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Noblesville tries change of pace in housing styles

Noblesville is trying out a new look in home building.

In an effort to increase the variety of houses for sale, the city is steering developers away from single-family homes on large lots toward “villas” and duplexes with higher density and less property maintenance.

The goal is to reduce the number of sprawling suburban-type houses that make up 77 percent of the homes in Noblesville while also building fewer apartment buildings, which comprise 17 percent of living units.

A study by the Indianapolis real estate consulting firm Greenstreet calls construction of the types of homes the “missing middle.”

“Namely two-unit structures, courtyard apartments, bungalow courts, townhouses, multiplex, and live/work units,” according to the analysis conducted for Noblesville.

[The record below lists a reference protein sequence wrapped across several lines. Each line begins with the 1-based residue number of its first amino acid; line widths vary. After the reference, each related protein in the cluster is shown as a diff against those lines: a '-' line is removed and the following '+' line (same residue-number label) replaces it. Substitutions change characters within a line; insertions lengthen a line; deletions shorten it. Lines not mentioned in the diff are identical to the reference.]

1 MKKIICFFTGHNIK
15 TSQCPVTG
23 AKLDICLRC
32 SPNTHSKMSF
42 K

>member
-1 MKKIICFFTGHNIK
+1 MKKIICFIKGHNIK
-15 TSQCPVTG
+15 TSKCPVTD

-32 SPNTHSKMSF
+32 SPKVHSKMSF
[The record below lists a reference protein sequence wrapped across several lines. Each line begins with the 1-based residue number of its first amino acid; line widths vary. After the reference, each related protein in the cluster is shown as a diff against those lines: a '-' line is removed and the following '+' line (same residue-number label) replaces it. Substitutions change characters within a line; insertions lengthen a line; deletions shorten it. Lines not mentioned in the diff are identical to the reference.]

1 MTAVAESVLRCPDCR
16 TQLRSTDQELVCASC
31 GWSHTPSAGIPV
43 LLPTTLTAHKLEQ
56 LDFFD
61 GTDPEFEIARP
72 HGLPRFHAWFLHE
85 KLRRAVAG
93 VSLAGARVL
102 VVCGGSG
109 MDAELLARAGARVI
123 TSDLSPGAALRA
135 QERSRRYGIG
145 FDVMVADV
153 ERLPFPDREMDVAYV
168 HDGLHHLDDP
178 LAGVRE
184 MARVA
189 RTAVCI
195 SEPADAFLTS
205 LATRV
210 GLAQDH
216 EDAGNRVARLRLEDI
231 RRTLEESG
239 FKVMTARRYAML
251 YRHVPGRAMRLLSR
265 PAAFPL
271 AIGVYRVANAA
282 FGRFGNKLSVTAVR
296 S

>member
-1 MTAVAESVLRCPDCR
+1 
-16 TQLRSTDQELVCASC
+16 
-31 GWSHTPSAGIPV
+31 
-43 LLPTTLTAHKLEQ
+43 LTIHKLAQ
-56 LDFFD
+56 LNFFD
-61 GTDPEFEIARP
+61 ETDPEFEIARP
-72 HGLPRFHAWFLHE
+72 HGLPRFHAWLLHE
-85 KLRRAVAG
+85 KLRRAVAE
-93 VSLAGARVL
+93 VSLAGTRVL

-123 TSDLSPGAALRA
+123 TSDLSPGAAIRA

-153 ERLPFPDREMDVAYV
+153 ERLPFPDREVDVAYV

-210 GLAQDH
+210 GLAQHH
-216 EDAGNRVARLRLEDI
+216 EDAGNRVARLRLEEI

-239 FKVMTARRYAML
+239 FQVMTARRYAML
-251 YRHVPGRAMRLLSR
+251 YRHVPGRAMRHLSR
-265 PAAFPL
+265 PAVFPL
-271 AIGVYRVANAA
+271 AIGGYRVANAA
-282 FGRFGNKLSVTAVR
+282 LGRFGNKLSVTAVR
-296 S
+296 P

The first of those homes was approved by the City Council last week. Miller’s Walk will include 83 villa-style, side-by-side homes on 60 acres east of Ind. 37 near Pleasant Street.

“These are for people who maybe want to get out of their single family homes but want to stay in Noblesville,” said Noblesville Planning Director Sarah Reed. “It’s also for people who don’t want to spend a lot of time mowing their lawns and would rather go on vacation.”

Councilman Brian Ayre said the new subdivision offers diversity in housing styles but not in cost.

“The price range is about the same as the average so there isn’t a lot of change there,” Ayre said.

The average home price is Noblesville is about $226,000, and the cost of a new home is about $300,000. That’s a problem, Ayre said.

“There is a need for affordable housing, but I don’t know how to accomplish it,” said Ayre, a real estate agent for 35 years.  He said that land and construction costs have skyrocketed since the burst of the housing bubble in 2007, making homes more expensive.

“There is also a shortage of available homes,” Ayre said. “In 2007 there were about 700 homes on the market, now there are 300.”

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